New York Guitar Festival kicks off 20th anniversary celebration
with tribute to blues legend Memphis Minnie
Saturday, June 1st, 2019
Brookfield Place’s Waterfront Plaza, NYC
7 PM | Free
New York, NY – The New York Guitar Festival and Arts Brookfield will present “Memphis Minnie: In Search of the Hoodoo Lady,” a free, outdoor concert celebrating the life and music of influential blues guitarist Memphis Minnie. The Saturday, June 1st, 7pm event will be held at Brookfield Place’s Waterfront Plaza in lower Manhattan.
The concert will feature musicians across an array of genres and will include Marc Ribot, Rafiq Bhatia, Rachael & Vilray (featuring Lake Street Dive’s Rachael Price), Nicole Atkins, Binky Griptite, Kaia Kater, Jontavious Willis, Toshi Reagon, Brandon Ross, Amythyst Kiah, Alsarah and the Nubatones, Brandee Younger, Abdoulaye Alhassane Toure, Banning Eyre, and Grammy Award-winners Vernon Reid and Fantastic Negrito.
A supremely influential and pioneering blues guitarist, Minnie was one of the first blues artists to go electric in 1942 and is considered a crucial link connecting acoustic Delta blues with the electrified Chicago sound. Chuck Berry, Big Mama Thornton, and Muddy Waters have acknowledged Minnie’s influence. Bonnie Raitt called her “one of American musical history’s most vibrant and pioneering artists,” and Langston Hughes described a 1943 performance of hers in the Chicago Defender as “a musical version of electric welders plus a rolling mill” that made folks “holler out loud”!
A gifted blues guitarist who played on Beale Street in Memphis – both in the clubs and sometimes on the street itself — Memphis Minnie’s place in the guitar pantheon is criminally understated, even as her influence is hard to overstate. Minnie started recording in 1929, and she had a huge impact on the sound of the blues. Minnie helped define the sound that brought us Muddy Waters and Willie Dixon. The sound that later brought us The Rolling Stones and Cream and a host of others. Her song “When The Levee Breaks,” highlighting her relentless, rolling guitarwork, was redone in 1971 by a quartet of English lads calling themselves Led Zeppelin. And that version of the song has now been sampled more than 100 times, including by Dr. Dre, Beyonce, and Eminem. Minnie’s 1941 hit, “Me And My Chauffeur Blues,” featuring Memphis Minnie’s sly, forceful vocals, has also had a long afterlife, including covers by Nina Simone and Jefferson Airplane.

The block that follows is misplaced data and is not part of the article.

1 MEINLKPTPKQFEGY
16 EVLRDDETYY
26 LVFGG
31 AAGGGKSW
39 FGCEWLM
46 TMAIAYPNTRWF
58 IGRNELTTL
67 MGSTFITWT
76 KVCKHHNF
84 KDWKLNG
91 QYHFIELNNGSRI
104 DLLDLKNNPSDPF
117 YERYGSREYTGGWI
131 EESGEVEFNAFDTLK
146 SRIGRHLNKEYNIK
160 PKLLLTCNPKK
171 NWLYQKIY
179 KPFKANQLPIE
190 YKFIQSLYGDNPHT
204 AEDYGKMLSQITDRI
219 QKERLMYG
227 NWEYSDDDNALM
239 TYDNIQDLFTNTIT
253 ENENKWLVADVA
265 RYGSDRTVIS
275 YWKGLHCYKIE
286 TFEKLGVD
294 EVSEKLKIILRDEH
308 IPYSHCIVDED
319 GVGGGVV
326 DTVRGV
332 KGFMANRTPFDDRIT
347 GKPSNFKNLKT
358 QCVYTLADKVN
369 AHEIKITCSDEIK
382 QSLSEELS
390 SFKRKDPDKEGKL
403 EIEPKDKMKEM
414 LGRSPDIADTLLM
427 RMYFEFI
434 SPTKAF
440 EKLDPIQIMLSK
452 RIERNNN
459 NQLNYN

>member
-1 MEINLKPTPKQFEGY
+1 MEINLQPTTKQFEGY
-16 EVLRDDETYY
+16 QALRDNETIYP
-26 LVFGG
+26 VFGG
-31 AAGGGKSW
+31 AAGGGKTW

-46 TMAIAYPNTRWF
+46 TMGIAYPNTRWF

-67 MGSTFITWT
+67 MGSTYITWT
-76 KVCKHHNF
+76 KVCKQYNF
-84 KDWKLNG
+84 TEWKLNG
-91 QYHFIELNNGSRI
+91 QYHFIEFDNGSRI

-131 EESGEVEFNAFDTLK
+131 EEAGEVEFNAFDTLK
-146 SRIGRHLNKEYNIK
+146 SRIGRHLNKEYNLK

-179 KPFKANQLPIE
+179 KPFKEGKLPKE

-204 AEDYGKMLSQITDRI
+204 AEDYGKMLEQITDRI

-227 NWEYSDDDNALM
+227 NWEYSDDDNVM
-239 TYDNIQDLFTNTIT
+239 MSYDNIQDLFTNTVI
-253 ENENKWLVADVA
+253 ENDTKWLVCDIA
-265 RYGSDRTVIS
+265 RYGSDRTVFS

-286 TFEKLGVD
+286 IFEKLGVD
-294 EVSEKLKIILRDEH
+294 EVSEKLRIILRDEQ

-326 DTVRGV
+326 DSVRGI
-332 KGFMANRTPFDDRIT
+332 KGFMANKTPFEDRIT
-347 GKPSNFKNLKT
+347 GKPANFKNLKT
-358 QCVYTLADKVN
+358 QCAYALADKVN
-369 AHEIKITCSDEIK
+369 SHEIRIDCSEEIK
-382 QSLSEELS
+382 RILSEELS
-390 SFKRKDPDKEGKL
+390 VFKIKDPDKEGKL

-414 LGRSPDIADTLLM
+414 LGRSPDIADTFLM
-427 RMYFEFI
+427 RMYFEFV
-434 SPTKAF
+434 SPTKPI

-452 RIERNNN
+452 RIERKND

Memphis Minnie was, in the words of the Grammy-winning singer and guitarist Fantastic Negrito, “a genius that was hiding in plain sight.” Another artist joining in this year’s tribute, the guitarist and musicologist Banning Eyre, describes her this way: “Elegant, stylish and tough as shoe leather, she epitomized everything the world loves about America’s most enduring folk music.” But by the time she died in 1973, she was largely forgotten.